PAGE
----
Some price differences show peaks of up to almost 80 percent. Researchers from the Consumers’ Association filled their shopping basket at fifteen supermarket chains with 125 different products from premium brands. A-brands are products with great brand awareness, such as Calvé peanut butter and Ariel detergent. Another shopping basket was filled with the same kind of house brand products.
‘On average, the basket of private labels turns out to be 45 percent cheaper. The price difference is greatest at supermarkets Deen, Deka, Dirk and Vomar. The outliers are mainly detergents and dishwasher tablets. Private label washing powder is on average 79 percent cheaper than Ariel’s. ‘
Other products hardly differ in price, such as long-life milk. Occasionally, the private label is even slightly more expensive than the A-brand. ‘We saw that with white chocolate, for example. The house brand was often more expensive than a Milka bar, ‘says spokesperson Joyce Donat. When asked, Albert Heijn recognizes the price difference between A brands and private labels, the retailer says in a response to the Consumers’ Association. Just like the Jumbo chain consulted, ‘market forces’ are mentioned as the reason for the price differences. The criticism of private brands among marketers is that they take advantage of a-brands without spending a lot on R&D themselves, gaining market share through large-scale marketing campaigns for a new category or making a lot of investments in brand awareness. “Parasitize private labels.” The quality of premium brands would also sometimes be better. Angry tongues claim that a-brands are sometimes even made in the same factory, such as the Unox and Hema house brand sausages. All these facets remain underexposed in the analysis. On the other hand, the development of various private label lines also shows a lot of innovation. Read on here.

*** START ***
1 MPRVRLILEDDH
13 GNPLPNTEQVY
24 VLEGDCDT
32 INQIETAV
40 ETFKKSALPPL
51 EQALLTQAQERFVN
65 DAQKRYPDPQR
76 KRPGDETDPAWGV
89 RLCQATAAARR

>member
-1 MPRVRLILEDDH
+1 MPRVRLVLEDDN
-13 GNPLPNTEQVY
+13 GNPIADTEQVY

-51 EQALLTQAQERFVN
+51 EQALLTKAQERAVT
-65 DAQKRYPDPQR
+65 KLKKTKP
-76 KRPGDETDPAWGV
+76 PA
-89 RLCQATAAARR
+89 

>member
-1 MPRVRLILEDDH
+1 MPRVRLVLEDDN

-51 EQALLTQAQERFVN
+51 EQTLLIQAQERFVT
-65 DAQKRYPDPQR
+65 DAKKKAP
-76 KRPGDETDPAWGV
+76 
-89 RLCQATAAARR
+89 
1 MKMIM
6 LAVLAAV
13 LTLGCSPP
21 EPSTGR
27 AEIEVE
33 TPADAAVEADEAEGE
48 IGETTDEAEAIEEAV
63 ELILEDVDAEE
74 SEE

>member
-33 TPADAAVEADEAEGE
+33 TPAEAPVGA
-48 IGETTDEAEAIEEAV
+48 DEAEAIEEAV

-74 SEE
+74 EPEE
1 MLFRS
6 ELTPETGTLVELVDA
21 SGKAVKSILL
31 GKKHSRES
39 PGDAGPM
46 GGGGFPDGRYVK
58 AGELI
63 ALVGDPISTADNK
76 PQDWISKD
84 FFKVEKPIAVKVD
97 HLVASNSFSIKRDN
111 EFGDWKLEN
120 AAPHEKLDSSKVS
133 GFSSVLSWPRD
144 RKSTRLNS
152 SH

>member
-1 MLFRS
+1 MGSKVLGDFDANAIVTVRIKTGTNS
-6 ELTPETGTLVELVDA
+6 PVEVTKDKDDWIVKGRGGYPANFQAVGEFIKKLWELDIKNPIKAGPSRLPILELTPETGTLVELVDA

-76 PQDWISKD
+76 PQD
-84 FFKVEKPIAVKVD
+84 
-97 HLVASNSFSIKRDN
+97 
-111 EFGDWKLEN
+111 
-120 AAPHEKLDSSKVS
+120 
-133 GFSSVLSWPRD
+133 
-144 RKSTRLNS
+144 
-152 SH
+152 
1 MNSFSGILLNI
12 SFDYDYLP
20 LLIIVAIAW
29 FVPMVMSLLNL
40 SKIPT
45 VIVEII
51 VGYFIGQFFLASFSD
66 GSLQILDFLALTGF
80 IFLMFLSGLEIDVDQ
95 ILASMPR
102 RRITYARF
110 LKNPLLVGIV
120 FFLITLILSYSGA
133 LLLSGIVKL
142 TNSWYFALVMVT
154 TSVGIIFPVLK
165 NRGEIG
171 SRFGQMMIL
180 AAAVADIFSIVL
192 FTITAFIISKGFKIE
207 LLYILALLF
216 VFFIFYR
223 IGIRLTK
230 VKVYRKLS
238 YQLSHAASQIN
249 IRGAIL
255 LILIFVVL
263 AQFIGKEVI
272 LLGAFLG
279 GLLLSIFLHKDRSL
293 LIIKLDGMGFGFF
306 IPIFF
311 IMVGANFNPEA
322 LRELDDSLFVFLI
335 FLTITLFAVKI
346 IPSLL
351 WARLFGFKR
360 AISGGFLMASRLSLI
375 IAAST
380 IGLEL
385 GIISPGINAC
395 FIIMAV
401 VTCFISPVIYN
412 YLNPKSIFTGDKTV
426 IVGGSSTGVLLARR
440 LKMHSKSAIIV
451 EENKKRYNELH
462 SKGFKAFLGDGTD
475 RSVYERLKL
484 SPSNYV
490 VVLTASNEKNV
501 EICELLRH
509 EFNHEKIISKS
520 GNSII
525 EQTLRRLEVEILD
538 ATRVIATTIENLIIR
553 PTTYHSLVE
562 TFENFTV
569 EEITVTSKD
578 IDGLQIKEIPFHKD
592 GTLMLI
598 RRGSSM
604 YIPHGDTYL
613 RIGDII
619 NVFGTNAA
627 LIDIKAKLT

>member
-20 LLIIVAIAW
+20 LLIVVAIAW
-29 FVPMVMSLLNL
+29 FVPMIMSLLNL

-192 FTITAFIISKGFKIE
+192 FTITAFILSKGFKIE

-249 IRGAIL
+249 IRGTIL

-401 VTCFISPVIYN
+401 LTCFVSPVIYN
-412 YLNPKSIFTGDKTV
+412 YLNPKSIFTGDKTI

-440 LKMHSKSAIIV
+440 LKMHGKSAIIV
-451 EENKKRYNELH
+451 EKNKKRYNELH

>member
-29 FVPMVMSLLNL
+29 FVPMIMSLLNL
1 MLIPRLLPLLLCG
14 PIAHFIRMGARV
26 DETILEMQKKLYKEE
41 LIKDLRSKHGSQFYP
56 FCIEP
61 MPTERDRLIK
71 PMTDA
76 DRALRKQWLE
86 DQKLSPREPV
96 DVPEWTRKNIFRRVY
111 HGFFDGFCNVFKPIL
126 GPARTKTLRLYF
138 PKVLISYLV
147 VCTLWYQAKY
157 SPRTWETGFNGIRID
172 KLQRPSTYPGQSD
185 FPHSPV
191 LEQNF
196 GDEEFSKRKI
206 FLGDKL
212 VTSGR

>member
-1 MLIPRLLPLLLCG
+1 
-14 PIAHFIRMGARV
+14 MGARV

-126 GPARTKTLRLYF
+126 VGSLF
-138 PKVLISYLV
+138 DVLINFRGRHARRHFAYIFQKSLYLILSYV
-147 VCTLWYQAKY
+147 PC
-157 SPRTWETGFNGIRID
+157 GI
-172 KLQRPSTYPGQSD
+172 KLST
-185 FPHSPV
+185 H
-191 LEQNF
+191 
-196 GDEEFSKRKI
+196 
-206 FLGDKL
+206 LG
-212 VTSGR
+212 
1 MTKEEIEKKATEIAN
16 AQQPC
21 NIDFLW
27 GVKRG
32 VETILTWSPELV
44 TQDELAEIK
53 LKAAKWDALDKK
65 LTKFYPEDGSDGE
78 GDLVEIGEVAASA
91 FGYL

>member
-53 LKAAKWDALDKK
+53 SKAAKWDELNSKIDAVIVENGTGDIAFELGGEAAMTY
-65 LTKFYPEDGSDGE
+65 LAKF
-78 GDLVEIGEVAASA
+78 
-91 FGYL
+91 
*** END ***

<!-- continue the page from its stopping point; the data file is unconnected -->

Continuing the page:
(PvWK, sources: AD Cooking, 24Kitchen and Consmentenbond, photo: ‘ôc’ via Unsplash)